In last weeks’ blog we talked about the amazing benefits of regularly practicing gratitude; Improved mental & physical health, self-esteem boosting, relationship building. So it’s no secret that we are all about that gratitude life now. But what’s the best way to practice gratitude? How do we do it? Is there an easy way?
There isn’t one, simple way of practicing gratitude that is going to work for everyone (well, we haven’t found it yet). But here are the ways that have been working for our team & hopefully you’ll find a few that suit you too.
This one is easy but you have to remember to do it. Consider something for which you are grateful. Anything, big or small. Think about being thankful for things like having a comfortable bed to wake up in, hot water for your morning shower, or a great cup of coffee to start your day. You might feel appreciative of your family, co-workers, friends, or the random stranger you just met today. Whatever it is, focus on getting there in your thoughts.
Take into account how you feel. Before continuing with the remainder of your day, pause for a moment to be with that emotion.
Try shifting your thoughts if you catch yourself thinking negatively or whining. Consider the positive aspects of the person or circumstance you are prone to criticising. This action has the power to drastically alter how you are feeling right now. And if you develop the habit of doing this, you help your brain develop a distinct neural pathway that is based on your strengths.
You might make a weekly list of things you’re grateful for on your social media platforms. I know some of these posts can seem a bit cringeworthy sometimes, so try & mix it up and be creative with your posts. “This week I managed to hit a new goal of getting to the gym every morning and I’m amazing at how good I’m feeling.” Try to maintain this for more than six weeks.
Another suggestion is to keep a gratitude journal. Set aside some time during the day, perhaps while you try to unwind before going to sleep or even in the bath. Consider your day and list the positive aspects. Perhaps your partner fixed a problem around the house, your favourite music came on the radio, or you witnessed a double rainbow. Consider writing about all of the awesome things you may have come to take for granted, such as having access to clean water or a particular skill you have.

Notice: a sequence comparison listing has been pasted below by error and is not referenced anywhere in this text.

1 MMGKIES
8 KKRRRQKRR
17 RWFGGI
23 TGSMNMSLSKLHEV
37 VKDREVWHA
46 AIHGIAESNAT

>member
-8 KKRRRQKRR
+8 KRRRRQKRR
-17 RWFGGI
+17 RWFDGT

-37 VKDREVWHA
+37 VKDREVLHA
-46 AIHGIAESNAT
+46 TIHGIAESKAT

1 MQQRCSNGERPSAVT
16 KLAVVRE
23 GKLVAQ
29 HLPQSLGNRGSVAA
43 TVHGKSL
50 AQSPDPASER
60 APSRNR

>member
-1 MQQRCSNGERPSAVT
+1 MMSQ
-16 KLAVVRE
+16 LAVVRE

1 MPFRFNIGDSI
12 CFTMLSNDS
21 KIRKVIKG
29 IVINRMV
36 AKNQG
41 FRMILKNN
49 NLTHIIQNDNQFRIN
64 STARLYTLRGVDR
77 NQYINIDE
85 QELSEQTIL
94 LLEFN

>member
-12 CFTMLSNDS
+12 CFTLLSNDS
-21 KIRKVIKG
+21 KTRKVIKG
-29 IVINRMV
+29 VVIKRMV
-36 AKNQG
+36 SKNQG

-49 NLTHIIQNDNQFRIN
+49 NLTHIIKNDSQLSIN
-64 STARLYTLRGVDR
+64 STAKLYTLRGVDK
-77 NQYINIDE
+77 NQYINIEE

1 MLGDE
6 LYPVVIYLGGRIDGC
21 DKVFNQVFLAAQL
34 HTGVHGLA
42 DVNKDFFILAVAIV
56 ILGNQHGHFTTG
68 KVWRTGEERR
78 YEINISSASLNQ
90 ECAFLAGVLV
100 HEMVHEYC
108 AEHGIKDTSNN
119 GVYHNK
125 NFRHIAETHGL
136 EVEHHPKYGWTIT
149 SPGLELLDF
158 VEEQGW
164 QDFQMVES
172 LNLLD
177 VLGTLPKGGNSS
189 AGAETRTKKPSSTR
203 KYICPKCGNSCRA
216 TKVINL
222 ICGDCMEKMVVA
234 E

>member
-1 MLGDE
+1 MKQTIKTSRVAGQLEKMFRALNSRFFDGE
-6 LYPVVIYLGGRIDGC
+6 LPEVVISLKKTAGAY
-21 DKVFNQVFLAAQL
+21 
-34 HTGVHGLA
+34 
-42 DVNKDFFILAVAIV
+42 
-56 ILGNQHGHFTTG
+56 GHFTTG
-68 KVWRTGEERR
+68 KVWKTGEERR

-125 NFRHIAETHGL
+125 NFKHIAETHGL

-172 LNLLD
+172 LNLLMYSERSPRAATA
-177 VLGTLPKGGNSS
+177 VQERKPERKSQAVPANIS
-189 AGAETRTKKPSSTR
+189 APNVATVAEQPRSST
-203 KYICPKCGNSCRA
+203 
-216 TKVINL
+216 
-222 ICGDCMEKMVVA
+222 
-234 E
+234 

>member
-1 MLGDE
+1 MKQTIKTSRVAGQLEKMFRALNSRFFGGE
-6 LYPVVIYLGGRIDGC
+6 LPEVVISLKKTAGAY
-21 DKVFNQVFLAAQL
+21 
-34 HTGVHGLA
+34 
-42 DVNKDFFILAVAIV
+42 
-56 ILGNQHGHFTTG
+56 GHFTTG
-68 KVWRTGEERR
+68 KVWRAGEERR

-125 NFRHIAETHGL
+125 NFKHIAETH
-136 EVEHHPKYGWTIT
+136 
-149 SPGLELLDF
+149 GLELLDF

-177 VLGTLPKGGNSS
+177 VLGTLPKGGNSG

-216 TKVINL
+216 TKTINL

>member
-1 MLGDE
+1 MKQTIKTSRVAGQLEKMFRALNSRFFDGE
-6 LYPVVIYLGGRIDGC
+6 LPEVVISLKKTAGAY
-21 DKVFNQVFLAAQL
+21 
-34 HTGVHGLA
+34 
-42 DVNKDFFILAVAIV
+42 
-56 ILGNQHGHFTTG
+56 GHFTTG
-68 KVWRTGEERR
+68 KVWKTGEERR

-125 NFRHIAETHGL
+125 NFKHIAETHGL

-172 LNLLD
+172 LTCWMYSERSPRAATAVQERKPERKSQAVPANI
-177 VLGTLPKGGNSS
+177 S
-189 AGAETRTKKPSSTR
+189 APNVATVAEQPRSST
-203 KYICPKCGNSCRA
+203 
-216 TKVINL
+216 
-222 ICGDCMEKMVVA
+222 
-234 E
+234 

We found this amazing Gratitude Journal App that we absolutely love!
We have started scheduling regular waiting times throughout the day for this task. Do you wait for your morning coffee at the same time every day? Get the same train or bus to work? Set a new prior trigger that prompts you to be appreciative. Consider a brief moment in your day that you could couple with a five-second exercise in appreciation. Then, deliberately associate appreciation with that trigger each day until it becomes as automatic as putting milk in your coffee.
Some example ‘waiting time prompts’ our team has started using are;
If you have trouble identifying a "prompt" in the above tip, an alarm might serve as a better, more pointed prompt to express gratitude.
Set it to go off when you know you'll either need or want to take a little break, and then take a moment to practise gratitude. You can make a list of your day's accomplishments so far or simply be grateful for the opportunity to close your eyes and think internally for a short while. Set your alarm for the next day after you take a deep breath and reset.
You can become more conscious of what you have and what it means to have it by volunteering or making a donation. By assisting individuals around you, you'll also be boosting your own morale.
According to a 2013 study, those who regularly volunteer are more likely to be upbeat and feel like they have more control over their life than people who don't.
If you’re already strapped for spare time in the week, consider asking your workplace if they allow time off for volunteering.
Go around the table the next time you're having dinner with your friends, your partner, or your kids and express what you're grateful for today. You'll be held accountable by others, and saying out loud how grateful you are can help it really sink in, making you feel more energised, alert, and content.
Thank your body for its endurance and your thoughts for persevering through the challenging times at the conclusion of each gym sesh. Write a gratitude note on your water bottle to help you remember it while you quench your thirst.
Are you appreciative of a friend's or family members? Tell them! Try expressing your gratitude in a letter or text, or pick up the phone and shoot someone a voice memo. Maybe even send them a nice little Gift Bundle... just because.
Their day will be made better by hearing your gratitude, and it will also help you forge new connections. According to a 2014 study, people who express gratitude to new acquaintances for their assistance are more likely to forge friendships with them.
For some extra tips & advice on the best ways to express gratitude, we recently listened to the ‘Attitude of Gratitude’ episode of the Happy Hour Podcast where they interviewed the king of gratitude Hugh Van Cuylenburg. Hugh explains it all so eloquently and makes it all sound so easy! We even recently added Hugh’s book ‘Finding Happiness Through Gratitude, Empathy & Mindfulness’ to our Audible list.
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